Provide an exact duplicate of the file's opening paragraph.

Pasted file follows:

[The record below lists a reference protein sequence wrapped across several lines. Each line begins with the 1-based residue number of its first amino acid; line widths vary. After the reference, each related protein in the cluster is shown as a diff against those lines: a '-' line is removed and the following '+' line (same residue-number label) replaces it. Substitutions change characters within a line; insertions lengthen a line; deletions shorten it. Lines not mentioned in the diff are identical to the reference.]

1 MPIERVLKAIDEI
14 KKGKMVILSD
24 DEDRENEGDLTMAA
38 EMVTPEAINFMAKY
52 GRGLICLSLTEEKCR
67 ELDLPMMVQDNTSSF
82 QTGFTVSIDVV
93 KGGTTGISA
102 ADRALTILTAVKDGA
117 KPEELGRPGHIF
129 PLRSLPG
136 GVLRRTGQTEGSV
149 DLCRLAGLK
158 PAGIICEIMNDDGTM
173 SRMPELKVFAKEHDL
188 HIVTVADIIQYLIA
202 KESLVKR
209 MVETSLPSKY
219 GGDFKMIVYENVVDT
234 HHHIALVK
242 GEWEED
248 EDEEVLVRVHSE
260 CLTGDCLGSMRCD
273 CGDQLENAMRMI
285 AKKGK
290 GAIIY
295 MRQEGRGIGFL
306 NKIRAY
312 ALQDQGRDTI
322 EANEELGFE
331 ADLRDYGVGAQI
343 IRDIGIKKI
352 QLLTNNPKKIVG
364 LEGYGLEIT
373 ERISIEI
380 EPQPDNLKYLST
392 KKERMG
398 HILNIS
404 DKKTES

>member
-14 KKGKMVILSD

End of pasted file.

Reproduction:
[The record below lists a reference protein sequence wrapped across several lines. Each line begins with the 1-based residue number of its first amino acid; line widths vary. After the reference, each related protein in the cluster is shown as a diff against those lines: a '-' line is removed and the following '+' line (same residue-number label) replaces it. Substitutions change characters within a line; insertions lengthen a line; deletions shorten it. Lines not mentioned in the diff are identical to the reference.]